Adversarial regularization has been shown to improve the generalization performance of deep learning models in various natural language processing tasks. Existing works usually formulate the method as a zero-sum game, which is solved by alternating gradient descent/ascent algorithms. Such a formulation treats the adversarial and the defending players equally, which is undesirable because only the defending player contributes to the generalization performance. To address this issue, we propose Stackelberg Adversarial Regularization (SALT), which formulates adversarial regularization as a Stackelberg game. This formulation induces a competition between a leader and a follower, where the follower generates perturbations, and the leader trains the model subject to the perturbations. Different from conventional approaches, in SALT, the leader is in an advantageous position. When the leader moves, it recognizes the strategy of the follower and takes the anticipated follower’s outcomes into consideration. Such a leader’s advantage enables us to improve the model fitting to the unperturbed data. The leader’s strategic information is captured by the Stackelberg gradient, which is obtained using an unrolling algorithm. Our experimental results on a set of machine translation and natural language understanding tasks show that SALT outperforms existing adversarial regularization baselines across all tasks. Our code is publicly available.
Adversarial regularization can improve model generalization in many natural language processing tasks. However, conventional approaches are computationally expensive since they need to generate a perturbation for each sample in each epoch. We propose a new adversarial regularization method ARCH (adversarial regularization with caching), where perturbations are generated and cached once every several epochs. As caching all the perturbations imposes memory usage concerns, we adopt a K-nearest neighbors-based strategy to tackle this issue. The strategy only requires caching a small amount of perturbations, without introducing additional training time. We evaluate our proposed method on a set of neural machine translation and natural language understanding tasks. We observe that ARCH significantly eases the computational burden (saves up to 70% of computational time in comparison with conventional approaches). More surprisingly, by reducing the variance of stochastic gradients, ARCH produces a notably better (in most of the tasks) or comparable model generalization. Our code is publicly available.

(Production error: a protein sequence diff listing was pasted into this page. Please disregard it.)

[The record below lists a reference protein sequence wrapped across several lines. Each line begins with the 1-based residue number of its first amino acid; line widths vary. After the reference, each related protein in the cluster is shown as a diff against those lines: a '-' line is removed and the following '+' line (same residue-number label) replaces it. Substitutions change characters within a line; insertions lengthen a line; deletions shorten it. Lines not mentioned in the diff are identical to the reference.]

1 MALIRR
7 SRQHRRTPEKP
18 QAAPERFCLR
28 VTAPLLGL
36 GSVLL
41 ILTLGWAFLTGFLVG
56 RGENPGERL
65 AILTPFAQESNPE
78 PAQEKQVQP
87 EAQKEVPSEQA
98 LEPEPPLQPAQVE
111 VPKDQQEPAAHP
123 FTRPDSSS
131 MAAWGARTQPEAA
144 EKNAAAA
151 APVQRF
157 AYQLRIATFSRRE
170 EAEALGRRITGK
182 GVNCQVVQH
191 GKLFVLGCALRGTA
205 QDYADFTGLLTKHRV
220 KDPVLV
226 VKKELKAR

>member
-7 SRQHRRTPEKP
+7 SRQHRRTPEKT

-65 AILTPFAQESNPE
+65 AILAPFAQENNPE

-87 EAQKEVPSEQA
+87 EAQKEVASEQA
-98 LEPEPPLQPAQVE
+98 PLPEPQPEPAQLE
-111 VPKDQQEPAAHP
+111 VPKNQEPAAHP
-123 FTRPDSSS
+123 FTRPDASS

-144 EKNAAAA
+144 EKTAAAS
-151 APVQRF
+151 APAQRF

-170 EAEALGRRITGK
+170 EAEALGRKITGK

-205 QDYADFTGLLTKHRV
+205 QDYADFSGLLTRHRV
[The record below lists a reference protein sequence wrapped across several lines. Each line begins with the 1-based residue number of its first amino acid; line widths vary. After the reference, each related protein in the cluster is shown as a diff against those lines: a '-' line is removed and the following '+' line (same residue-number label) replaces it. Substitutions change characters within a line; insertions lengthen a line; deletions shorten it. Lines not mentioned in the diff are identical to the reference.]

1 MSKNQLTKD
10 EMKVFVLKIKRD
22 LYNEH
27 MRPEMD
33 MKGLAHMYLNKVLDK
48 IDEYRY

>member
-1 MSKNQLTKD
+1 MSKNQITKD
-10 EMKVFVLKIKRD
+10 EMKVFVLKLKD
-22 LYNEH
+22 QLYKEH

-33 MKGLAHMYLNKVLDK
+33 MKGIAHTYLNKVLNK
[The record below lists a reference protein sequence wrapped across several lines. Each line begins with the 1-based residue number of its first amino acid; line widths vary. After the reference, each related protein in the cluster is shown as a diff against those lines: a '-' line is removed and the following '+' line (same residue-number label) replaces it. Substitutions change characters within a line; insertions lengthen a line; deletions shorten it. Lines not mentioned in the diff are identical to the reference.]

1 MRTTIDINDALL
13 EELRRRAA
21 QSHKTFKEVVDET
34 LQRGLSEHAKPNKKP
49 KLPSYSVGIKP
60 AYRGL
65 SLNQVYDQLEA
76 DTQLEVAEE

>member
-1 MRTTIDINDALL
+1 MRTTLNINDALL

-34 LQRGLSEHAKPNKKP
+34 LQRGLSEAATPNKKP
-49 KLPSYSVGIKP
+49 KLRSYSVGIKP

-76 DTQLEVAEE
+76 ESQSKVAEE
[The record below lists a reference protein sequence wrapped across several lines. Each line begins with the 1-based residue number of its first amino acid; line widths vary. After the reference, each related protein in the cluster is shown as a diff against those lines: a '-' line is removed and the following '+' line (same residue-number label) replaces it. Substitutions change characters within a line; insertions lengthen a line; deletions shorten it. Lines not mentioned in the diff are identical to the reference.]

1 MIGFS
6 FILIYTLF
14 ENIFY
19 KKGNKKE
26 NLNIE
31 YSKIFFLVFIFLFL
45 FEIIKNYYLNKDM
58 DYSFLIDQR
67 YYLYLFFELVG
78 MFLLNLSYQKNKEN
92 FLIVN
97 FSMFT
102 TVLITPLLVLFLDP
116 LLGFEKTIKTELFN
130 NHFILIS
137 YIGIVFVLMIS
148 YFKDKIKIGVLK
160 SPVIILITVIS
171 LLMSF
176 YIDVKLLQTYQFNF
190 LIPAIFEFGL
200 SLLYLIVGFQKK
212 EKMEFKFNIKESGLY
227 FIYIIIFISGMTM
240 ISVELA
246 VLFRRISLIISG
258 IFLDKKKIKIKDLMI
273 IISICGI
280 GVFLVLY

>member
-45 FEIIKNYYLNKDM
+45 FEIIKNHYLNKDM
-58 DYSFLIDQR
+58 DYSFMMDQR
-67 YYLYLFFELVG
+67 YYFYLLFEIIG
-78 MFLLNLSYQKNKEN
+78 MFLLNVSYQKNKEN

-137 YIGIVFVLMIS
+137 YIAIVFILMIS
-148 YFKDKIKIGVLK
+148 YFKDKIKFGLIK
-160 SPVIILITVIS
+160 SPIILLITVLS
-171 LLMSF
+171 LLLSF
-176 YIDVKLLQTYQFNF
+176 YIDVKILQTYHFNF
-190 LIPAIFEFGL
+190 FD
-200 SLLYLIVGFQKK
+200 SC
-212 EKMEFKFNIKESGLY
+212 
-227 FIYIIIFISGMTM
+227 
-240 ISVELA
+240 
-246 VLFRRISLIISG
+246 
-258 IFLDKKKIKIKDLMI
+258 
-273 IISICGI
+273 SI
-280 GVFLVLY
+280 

Fine-tuned pre-trained language models (LMs) have achieved enormous success in many natural language processing (NLP) tasks, but they still require excessive labeled data in the fine-tuning stage. We study the problem of fine-tuning pre-trained LMs using only weak supervision, without any labeled data. This problem is challenging because the high capacity of LMs makes them prone to overfitting the noisy labels generated by weak supervision. To address this problem, we develop a contrastive self-training framework, COSINE, to enable fine-tuning LMs with weak supervision. Underpinned by contrastive regularization and confidence-based reweighting, our framework gradually improves model fitting while effectively suppressing error propagation. Experiments on sequence, token, and sentence pair classification tasks show that our model outperforms the strongest baseline by large margins and achieves competitive performance with fully-supervised fine-tuning methods. Our implementation is available on https://github.com/yueyu1030/COSINE.
The Lottery Ticket Hypothesis suggests that an over-parametrized network consists of ”lottery tickets”, and training a certain collection of them (i.e., a subnetwork) can match the performance of the full model. In this paper, we study such a collection of tickets, which is referred to as ”winning tickets”, in extremely over-parametrized models, e.g., pre-trained language models. We observe that at certain compression ratios, the generalization performance of the winning tickets can not only match but also exceed that of the full model. In particular, we observe a phase transition phenomenon: As the compression ratio increases, generalization performance of the winning tickets first improves then deteriorates after a certain threshold. We refer to the tickets on the threshold as ”super tickets”. We further show that the phase transition is task and model dependent — as the model size becomes larger and the training data set becomes smaller, the transition becomes more pronounced. Our experiments on the GLUE benchmark show that the super tickets improve single task fine-tuning by 0.9 points on BERT-base and 1.0 points on BERT-large, in terms of task-average score. We also demonstrate that adaptively sharing the super tickets across tasks benefits multi-task learning.